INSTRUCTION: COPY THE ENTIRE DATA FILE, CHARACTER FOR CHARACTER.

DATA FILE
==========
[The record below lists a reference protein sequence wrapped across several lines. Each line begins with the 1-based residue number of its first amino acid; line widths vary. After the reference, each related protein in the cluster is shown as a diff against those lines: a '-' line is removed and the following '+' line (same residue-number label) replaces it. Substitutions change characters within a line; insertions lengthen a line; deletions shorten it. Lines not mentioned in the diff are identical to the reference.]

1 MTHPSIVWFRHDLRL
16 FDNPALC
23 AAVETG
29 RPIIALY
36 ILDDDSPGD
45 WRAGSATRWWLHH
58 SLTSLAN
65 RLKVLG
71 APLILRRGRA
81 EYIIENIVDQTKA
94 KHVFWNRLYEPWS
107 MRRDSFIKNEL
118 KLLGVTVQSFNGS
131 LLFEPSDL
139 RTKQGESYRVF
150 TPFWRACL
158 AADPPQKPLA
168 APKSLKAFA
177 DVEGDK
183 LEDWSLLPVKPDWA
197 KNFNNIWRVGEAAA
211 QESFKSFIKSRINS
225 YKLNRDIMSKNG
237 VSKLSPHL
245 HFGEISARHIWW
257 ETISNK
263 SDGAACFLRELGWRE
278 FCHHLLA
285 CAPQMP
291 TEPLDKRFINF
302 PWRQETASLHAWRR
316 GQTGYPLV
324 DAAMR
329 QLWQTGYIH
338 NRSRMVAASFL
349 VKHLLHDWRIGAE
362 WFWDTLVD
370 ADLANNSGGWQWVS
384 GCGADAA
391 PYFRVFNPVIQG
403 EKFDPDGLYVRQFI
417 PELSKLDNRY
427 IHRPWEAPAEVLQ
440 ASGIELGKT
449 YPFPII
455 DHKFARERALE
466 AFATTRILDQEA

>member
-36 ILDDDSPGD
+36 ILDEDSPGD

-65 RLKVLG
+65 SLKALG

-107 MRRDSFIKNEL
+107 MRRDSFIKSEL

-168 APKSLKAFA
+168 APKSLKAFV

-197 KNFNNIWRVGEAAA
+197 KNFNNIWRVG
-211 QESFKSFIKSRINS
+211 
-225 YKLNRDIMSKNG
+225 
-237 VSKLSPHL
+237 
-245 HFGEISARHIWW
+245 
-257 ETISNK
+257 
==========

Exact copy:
[The record below lists a reference protein sequence wrapped across several lines. Each line begins with the 1-based residue number of its first amino acid; line widths vary. After the reference, each related protein in the cluster is shown as a diff against those lines: a '-' line is removed and the following '+' line (same residue-number label) replaces it. Substitutions change characters within a line; insertions lengthen a line; deletions shorten it. Lines not mentioned in the diff are identical to the reference.]

1 MTHPSIVWFRHDLRL
16 FDNPALC
23 AAVETG
29 RPIIALY
36 ILDDDSPGD
45 WRAGSATRWWLHH
58 SLTSLAN
65 RLKVLG
71 APLILRRGRA
81 EYIIENIVDQTKA
94 KHVFWNRLYEPWS
107 MRRDSFIKNEL
118 KLLGVTVQSFNGS
131 LLFEPSDL
139 RTKQGESYRVF
150 TPFWRACL
158 AADPPQKPLA
168 APKSLKAFA
177 DVEGDK
183 LEDWSLLPVKPDWA
197 KNFNNIWRVGEAAA
211 QESFKSFIKSRINS
225 YKLNRDIMSKNG
237 VSKLSPHL
245 HFGEISARHIWW
257 ETISNK
263 SDGAACFLRELGWRE
278 FCHHLLA
285 CAPQMP
291 TEPLDKRFINF
302 PWRQETASLHAWRR
316 GQTGYPLV
324 DAAMR
329 QLWQTGYIH
338 NRSRMVAASFL
349 VKHLLHDWRIGAE
362 WFWDTLVD
370 ADLANNSGGWQWVS
384 GCGADAA
391 PYFRVFNPVIQG
403 EKFDPDGLYVRQFI
417 PELSKLDNRY
427 IHRPWEAPAEVLQ
440 ASGIELGKT
449 YPFPII
455 DHKFARERALE
466 AFATTRILDQEA

>member
-36 ILDDDSPGD
+36 ILDEDSPGD

-65 RLKVLG
+65 SLKALG

-107 MRRDSFIKNEL
+107 MRRDSFIKSEL

-168 APKSLKAFA
+168 APKSLKAFV

-197 KNFNNIWRVGEAAA
+197 KNFNNIWRVG
-211 QESFKSFIKSRINS
+211 
-225 YKLNRDIMSKNG
+225 
-237 VSKLSPHL
+237 
-245 HFGEISARHIWW
+245 
-257 ETISNK
+257 